At eight was the turn of the ice-cream seller and the “barquillero” (wafer seller).
Even at night in the evening, at the same time that the “toque de cubrefuego” (when the cannon sounded announcing that it was time to go to bed), the “animero” or the parish sacristan went out, with a red cape and a little lantern in his hand, begging for the sacred souls in the purgatory or for the wax (candles) of “Nuestro Amo” (our Master). This guy was the terror of children that did not want to go to bed.
Afterwards, it was the turn of the neighborhood “sereno” (night watchman), who replaced the street clocks, singing blow after blow: ¡Ave María Purísima! ¡Las diez han dado! ¡Viva el Perú, y sereno! (Hail Mary, full of grace! The clock struck ten! Long live Peru and the city is calm!).
In order to clarify who were some of the characters and what sort of goods they sold, here is some additional information.
The “tisanera” sold medicinal herbs, and the “chichera”, “chicha”, a fresh drink made from corn, which is consumed in the Andean area nowadays both, non fermented and fermented (similar to beer).
The “leche-vinagre” is curd, the thick soft substance that is formed when milk turns sour, a typical Spanish product. The “zango de ñajú” is a stew prepared with the fruit of a plant similar to pepper with a viscose substance inside, but it is not used any more at this time.
The “tamalera” sold “tamales”, small cakes prepared with corn pastry stuffed with meat or vegetable and covered with the “chala” (the corncob leaf). The products sold by the “convent female mulatto” were sweets, master pieces of confectionery, typical of nuns’ cloisters.
The “ante con ante” was the popular rice pudding. The “alfajorero” sold a kind of Hispanic candies, the “alfajores”, which are still eaten in Latin America. The “picarones”, “choncholíes” and the “causa de Trujillo” are similar Peruvian desserts. The former were a sort of fritter made of pumpkin and flour covered with honey.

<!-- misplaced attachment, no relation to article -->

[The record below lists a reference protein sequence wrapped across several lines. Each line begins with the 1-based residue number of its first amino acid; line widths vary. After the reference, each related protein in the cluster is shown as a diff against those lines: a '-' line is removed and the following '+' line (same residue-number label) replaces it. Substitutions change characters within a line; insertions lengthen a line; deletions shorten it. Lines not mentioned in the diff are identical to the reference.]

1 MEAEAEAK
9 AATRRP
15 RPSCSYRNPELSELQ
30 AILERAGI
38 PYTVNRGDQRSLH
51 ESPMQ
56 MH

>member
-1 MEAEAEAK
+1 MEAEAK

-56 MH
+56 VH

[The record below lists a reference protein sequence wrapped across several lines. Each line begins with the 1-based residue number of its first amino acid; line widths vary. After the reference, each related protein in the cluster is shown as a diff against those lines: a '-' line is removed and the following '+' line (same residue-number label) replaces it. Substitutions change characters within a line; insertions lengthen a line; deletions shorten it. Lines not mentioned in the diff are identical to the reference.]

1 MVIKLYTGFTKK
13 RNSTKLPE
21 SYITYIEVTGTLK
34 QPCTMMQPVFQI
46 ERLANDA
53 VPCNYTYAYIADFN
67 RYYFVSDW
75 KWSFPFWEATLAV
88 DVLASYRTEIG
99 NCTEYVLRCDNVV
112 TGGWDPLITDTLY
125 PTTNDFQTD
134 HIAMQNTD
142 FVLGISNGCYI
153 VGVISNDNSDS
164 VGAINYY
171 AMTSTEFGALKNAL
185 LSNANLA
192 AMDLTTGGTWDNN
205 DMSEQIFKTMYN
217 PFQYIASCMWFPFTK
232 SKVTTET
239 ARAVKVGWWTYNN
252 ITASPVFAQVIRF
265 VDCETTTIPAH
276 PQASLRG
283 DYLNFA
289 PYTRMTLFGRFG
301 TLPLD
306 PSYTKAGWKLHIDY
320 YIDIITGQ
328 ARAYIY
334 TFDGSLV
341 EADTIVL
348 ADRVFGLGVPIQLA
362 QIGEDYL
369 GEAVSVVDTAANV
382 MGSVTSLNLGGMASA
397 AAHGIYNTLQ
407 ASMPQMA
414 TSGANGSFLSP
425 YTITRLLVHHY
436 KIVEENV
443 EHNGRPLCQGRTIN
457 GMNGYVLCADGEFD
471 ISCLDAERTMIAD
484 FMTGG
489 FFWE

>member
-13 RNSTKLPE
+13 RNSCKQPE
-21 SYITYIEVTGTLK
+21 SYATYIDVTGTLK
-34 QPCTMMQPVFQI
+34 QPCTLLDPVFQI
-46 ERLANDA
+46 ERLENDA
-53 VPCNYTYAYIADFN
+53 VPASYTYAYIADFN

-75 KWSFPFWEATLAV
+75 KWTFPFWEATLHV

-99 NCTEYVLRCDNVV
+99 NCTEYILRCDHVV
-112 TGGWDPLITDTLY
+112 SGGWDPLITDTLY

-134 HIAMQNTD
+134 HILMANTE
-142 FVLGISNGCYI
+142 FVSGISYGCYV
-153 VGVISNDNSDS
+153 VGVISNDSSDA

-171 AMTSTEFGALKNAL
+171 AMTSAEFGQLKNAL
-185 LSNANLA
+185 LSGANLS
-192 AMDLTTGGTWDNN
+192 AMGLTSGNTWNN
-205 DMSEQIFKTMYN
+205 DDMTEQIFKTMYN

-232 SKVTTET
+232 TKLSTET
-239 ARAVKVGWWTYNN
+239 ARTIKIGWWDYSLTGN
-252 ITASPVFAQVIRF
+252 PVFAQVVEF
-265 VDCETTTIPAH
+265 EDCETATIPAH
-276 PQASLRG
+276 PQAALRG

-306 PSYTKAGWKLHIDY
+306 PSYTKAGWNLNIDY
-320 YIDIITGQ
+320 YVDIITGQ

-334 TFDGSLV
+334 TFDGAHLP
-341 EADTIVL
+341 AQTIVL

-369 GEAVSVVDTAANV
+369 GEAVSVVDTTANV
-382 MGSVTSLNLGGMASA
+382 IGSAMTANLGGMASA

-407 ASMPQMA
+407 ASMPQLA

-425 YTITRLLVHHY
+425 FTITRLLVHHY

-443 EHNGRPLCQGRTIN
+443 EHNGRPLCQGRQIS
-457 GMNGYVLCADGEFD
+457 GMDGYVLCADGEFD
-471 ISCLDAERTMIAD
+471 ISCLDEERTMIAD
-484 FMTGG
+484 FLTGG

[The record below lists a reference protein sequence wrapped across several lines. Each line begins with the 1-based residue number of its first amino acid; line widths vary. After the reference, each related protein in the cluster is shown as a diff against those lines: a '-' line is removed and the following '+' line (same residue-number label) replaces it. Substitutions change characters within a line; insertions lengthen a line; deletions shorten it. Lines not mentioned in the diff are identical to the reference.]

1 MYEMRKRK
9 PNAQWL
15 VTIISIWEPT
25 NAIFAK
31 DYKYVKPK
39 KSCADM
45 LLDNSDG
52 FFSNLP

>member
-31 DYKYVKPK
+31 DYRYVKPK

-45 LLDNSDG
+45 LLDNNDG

The “melcochas” were a sort of sweets prepared with sugar and butter. The “humitero” sold “humitas”, very similar to the already mentioned “tamales”. The “anticuchos” are similar to “pork kebab” made of slices of cow heart, which are still very appreciated in Bolivia and Peru.
The “jazminero” and other flower vendors offered their goods to the young girls, who used to get all dress up for their evening strolls, a custom that Palma explains in detail in his book. The “raicero” also addressed the maidens since he sold soft roots used at that time as our current toothbrush and toothpaste.
The “mazamorra” –in use nowadays in half South America- is a sort of casserole with white corn grains, usually sweet, which includes different substances added to give it its typical flavor and tastes delicious as a dessert.
Palma’s book recollects many other stories, and I highly recommend its reading to all of you who want to know more about customs and traditions of yesteryear. You will find the Manchaypuyto tradition; the game of chess played by Inca Atahuallpa; the story of Aguirre the traitor; the arrival of the first mouse, the first cat and the first melon in Peruvian lands; the tobacco chronicles; a lot of stories about Latin American sayings and proverbs; accounts of historical facts regarding the Conquest and the Independence of Peru; and many descriptions of different incidents and anecdotes with religious men, viceroys, noblemen and well-known citizens in the leading roles...
Just as the volumes arranged in our libraries can give us the strength that our branches need to grow and blossom, they can also be the soil for our roots to steady themselves against windy storms. Without roots, the slightest breeze can make a tree fall to the ground. And, in modern world, any breeze is changed into a strong wind and there are plenty around us...
Anyone will certainly smile at these readings –even if you are not from Latin America- and if you manage to travel by bus in southern latitudes and listen to modern cries you would notice that many traditions are still alive and bear close resemblance to the original version...